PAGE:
Joaquín Phoenix approaches the role of Jesus with an appropriate level of gravitas and commitment, with a presence that is both powerful and comforting without ever resorting to overacting. Mara does fine work exploring Magdalene’s sense of isolation and yearning for truth, justifying why she gravitates to Jesus as she does, but the script by Helen Edmundson and Philippa Goslett felt quite flat in justifying this new perspective on a familiar story. Rather than providing a fresh feminist view on the birth of Christianity, the narrative follows the same predictable moments that feature in nearly every story of the crucifixion. It wasn’t until the final scenes that I began to get a sense of why Edmundson and Goslett wanted to explore Magdalene’s understanding of Christ and his teachings, and the most interesting details about her had to be literally spelt out in title cards before the end credits. I did appreciate Tahar Rahim’s take of Judas, a fascinating and complex character in any interpretation, as a man whose adoration of a man turns to resentment due to a profound misunderstanding of his message, and Chiwetel Ejiofor offers a more morally ambiguous take on Peter than usually presented. There’s a diverse mix of races and nationalities playing the apostles, suggesting Davis had opted for colour-blind casting for these religious figures, but having both Mary and Jesus played by traditionally white Mara and Phoenix lets down what could have been an interesting opportunity.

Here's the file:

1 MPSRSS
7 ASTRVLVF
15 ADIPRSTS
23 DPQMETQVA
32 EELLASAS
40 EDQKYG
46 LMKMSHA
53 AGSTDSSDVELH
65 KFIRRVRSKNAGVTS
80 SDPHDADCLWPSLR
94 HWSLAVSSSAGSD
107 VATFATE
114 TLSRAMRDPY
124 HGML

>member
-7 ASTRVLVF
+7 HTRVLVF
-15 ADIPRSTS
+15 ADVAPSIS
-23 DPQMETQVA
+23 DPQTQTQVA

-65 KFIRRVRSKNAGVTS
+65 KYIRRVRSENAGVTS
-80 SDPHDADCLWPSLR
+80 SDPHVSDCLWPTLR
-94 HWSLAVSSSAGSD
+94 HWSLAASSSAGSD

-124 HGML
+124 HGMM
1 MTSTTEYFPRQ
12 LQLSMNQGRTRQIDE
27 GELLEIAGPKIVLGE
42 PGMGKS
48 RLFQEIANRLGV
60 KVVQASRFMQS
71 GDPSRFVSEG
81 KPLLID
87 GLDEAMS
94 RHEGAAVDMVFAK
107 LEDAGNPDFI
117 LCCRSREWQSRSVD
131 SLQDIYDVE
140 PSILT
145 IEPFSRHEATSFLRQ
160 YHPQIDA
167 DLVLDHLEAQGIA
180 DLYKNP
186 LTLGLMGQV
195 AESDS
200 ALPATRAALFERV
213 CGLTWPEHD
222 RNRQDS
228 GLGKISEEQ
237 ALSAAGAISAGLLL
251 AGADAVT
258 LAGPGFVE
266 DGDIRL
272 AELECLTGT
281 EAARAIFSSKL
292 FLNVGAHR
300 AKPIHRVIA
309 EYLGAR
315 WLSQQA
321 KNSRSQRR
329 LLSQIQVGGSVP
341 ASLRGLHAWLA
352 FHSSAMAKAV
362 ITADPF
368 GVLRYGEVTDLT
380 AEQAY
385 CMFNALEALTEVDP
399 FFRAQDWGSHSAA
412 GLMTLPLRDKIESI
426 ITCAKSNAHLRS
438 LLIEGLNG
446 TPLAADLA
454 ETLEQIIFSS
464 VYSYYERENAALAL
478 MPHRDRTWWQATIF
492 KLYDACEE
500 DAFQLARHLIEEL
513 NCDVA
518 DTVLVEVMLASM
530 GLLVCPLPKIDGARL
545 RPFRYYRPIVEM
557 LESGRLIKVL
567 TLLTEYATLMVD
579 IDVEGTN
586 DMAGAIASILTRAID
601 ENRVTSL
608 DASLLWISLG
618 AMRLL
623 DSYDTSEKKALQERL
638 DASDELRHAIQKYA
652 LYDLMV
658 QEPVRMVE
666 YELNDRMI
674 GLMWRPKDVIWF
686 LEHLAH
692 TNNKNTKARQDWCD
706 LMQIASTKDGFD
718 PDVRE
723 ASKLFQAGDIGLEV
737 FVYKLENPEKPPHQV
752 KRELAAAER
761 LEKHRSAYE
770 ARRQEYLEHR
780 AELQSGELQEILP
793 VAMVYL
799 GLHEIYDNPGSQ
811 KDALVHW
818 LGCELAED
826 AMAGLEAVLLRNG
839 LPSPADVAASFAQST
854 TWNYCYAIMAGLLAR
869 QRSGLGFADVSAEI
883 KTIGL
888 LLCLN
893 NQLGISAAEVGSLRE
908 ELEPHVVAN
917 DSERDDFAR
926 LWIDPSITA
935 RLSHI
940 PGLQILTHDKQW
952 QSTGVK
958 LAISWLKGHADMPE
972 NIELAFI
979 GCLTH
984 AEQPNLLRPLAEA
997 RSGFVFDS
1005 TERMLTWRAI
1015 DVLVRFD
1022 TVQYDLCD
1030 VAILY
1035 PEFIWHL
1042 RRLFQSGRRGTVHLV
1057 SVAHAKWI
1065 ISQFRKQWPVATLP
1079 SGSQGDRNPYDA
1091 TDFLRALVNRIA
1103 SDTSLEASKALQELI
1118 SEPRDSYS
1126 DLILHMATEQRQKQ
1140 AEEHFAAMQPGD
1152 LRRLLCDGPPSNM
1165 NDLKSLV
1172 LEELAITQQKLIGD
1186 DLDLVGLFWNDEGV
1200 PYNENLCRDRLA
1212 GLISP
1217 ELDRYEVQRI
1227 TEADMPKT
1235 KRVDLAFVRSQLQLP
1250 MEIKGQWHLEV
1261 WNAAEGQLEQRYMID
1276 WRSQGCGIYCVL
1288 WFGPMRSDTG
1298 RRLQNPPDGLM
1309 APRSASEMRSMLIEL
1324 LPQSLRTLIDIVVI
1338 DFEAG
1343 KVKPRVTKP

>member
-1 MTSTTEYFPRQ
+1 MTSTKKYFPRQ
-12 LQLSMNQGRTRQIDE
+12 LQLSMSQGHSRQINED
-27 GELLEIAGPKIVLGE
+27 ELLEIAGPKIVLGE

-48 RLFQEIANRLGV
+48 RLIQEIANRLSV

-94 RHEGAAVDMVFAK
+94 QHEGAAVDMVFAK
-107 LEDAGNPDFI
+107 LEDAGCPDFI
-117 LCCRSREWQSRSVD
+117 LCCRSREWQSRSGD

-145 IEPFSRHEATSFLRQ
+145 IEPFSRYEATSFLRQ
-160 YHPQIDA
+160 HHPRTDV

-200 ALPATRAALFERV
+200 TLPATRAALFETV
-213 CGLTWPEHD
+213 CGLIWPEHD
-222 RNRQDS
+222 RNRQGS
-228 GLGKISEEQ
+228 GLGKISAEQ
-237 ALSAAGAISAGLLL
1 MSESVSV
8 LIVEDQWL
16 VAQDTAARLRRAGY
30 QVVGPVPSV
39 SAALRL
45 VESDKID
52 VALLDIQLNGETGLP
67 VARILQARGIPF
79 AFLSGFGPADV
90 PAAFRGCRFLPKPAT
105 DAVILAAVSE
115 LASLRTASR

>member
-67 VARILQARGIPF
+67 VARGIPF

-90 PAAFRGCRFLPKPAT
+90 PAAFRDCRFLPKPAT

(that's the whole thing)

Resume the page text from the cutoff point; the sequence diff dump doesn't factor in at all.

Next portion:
Greig Fraser’s cinematography is easily the strongest part of Mary Magdalene, almost covering up the flatness of the script through exceptionally emotive landscape photography. Filmed in Rome and Southern Italy, Davis and Fraser combine wide-open shots of the Italian countryside and ancient structures to present environments that are both desolate in their emptiness and beautiful in their scope. Davis’ direction and creative editing further gets into the very human psychology of Jesus as he becomes increasingly unstable due to the pressure, fears, and frustrations of his influence and inevitable execution. Yet as strong as the quality of filmmaking is, I can’t really think of any reason to recommend seeing Mary Magdalene. The performances are strong, the cinematography is powerfully expressive, and Davis’s direction is capable, but it doesn’t change the fact that the story offers little surprises. The Easter release was certainly a deliberate move to make the tale feel relevant, but only serves to bury it within the countless other Passion plays. The story moves too slowly when we all know where it’s going, and it never justifies its alternative take on the material. There is definitely more that could be said about the life of Mary Magdalene, but Davis and his team keep things too focused on Jesus’s influence to enable her to speak with her own voice.